Choking back tears, you tell your big kids that their little brother isn’t going to be coming home with you from the hospital. You explain, the best way you can to three kids under 6, that their brother had some problems that the doctors couldn’t fix and that he died…but he’ll live on in their hearts forever. And you cry together, with all of your children sitting around the kitchen table, longing for what could have been.
But what could have been isn’t what is, and all of a sudden you’re wiping back tears again, hugging your OB who’s come in to assist the high-risk doctor on your c-section, and giving your husband a final kiss before being taken back for a fourth c-section.
The tears flow freely down your face. The OR, something you’re so familiar with being a birth photographer yourself and capturing the happy birth stories for others, is hauntingly quiet. No one is saying anything. No announcement of a baby being born, no “it’s a boy!” declarations, no nurses ogling over how cute he is. Just silence.
You crane your neck to see your little boy in the warmer…which isn’t even turned on. You strain through the tears to see your husband lovingly holding your son and putting a hat on his head.
He is just perfect. A perfect sleeping little babe. Your fourth child, your perfect little angel.
Your husband brings him over to you so you can see him, hold his hands, admire his little features you can make out perfectly through his very swollen skin. And you cry. You cry a lot, the tears stream down your face uncontrollably and you close your eyes, forcing them away, forcing it all to be a bad dream.
But it’s not. You wake up and you’re being moved to recovery with a sleeping babe in your arms. Wheeled past rooms in which very much awake babies are being born.
Your big kids come up to meet their brother, something you wrestled back and forth with but decided they needed to come, need closure, needed to meet their brother and tell him hello and see you later all at the same time.
Your parents come, and husband’s parents. They want and need to see their new grandson.
You snap a few pictures, a family picture, a selfie, and then he’s gone — everyone’s gone. It’s just you, a fresh 8 inch incision on your belly, an empty womb, breasts that will soon be full of milk, and a huge hole in your heart. You cry, you cry a lot.
The days since Clark’s birth drag on, new highs and lows come with each of them. You ride this wave of grief day in and day out, all while being thrown in to the depths of postpartum…a postpartum you are no stranger to, because this isn’t your first time giving birth, but it’s your first without a baby to distract you from the harsh realities of the fourth trimester.
You realize postpartum is raw and ugly and its truths are seemingly always disguised behind a baby…yet there’s no baby this time.
You pump milk for someone else’s babe to relieve engorgement, change pad after pad that’s soaking up the horrendous postpartum bleeding that seems to be infinitely worse this time around for some reason, pop pain pills like candy, because for some reason that dull ache in your abdomen just won’t go away, almost like it knows its occupant was vacated four months too early, endure countless sleepless nights and so wish it was because a newborn’s tiny cries were keeping you up instead of the tremendous anguish of missing his presence.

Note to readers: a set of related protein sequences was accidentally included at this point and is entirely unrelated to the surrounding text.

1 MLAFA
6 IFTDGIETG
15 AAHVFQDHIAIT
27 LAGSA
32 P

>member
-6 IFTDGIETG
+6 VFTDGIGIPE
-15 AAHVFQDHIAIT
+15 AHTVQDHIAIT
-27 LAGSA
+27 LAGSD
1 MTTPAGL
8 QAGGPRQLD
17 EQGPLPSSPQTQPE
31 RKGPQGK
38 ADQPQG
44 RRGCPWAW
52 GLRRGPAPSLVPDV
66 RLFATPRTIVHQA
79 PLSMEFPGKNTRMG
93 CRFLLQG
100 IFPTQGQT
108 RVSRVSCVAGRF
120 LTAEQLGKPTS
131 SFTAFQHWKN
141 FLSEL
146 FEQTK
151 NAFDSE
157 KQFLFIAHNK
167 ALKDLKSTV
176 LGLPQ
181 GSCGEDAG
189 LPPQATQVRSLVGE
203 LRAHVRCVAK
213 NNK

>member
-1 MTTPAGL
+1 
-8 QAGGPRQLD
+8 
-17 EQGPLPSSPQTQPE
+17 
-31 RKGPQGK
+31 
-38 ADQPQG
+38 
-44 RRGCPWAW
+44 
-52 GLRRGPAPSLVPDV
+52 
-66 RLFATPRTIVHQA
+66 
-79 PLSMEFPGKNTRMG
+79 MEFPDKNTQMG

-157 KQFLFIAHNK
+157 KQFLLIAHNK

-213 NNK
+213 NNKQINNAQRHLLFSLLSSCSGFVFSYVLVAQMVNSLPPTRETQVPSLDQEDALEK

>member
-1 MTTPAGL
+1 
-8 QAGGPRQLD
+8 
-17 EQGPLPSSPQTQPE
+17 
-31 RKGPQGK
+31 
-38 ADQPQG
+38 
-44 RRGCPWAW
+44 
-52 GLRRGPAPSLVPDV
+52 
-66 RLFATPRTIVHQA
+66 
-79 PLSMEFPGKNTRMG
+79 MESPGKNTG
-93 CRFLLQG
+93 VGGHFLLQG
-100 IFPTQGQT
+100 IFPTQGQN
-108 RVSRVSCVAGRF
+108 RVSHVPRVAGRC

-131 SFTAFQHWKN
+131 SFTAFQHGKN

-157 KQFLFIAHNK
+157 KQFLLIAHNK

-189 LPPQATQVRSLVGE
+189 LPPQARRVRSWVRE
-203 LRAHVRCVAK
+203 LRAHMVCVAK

A month ago you held him in your womb, and now you hold him in your arms, just a little differently than most do one month postpartum. It’s overwhelming — the sadness, the anguish, the grief. Nothing tastes good, nothing feels good, you just are going through the motions.
But you push on. You keep going. Because somewhere, something deep inside of you tells you you have to. You keep sharing your thoughts, keep documenting your journey, keep taking pictures. You swim out of the dark abyss and are surrounded by love and support, outpouring from all areas.
You’ve shared your story and your friends and family have heard it and wrap you in their arms, sending messages and flowers and dinners and puzzles and books for your big kids and you are overwhelmed with it all. You miss your little boy terribly, but the good that others are showing you is a glimmer of light, of hope. You commit yourself to paying it forward, to helping others, to sharing your story in that maybe, just maybe one person will be helped in their grief as so many helped in yours.
No one talks about loss — the life that was very much there, then wasn’t, and then the aftermath that engulfs you. It’s so hush-hushed, so silenced. But there are so many who endure this in the dark, in the quiet. You are not alone. You do not have to walk this path by yourself, because it is a path that no one should have to walk that way. You’ll hold your babe forever in your heart, but don’t have to do so in silence.
Talk about them, share about them, break the stigma and taboo that loss needs to be keep quiet. Loss sucks. It sucks so much.
But knowing you don’t need to suffer and grieve quietly helps the teeniest of tiniest of bits.
Written by Alex Mooney
Images by Alex Mooney & Victoria Allen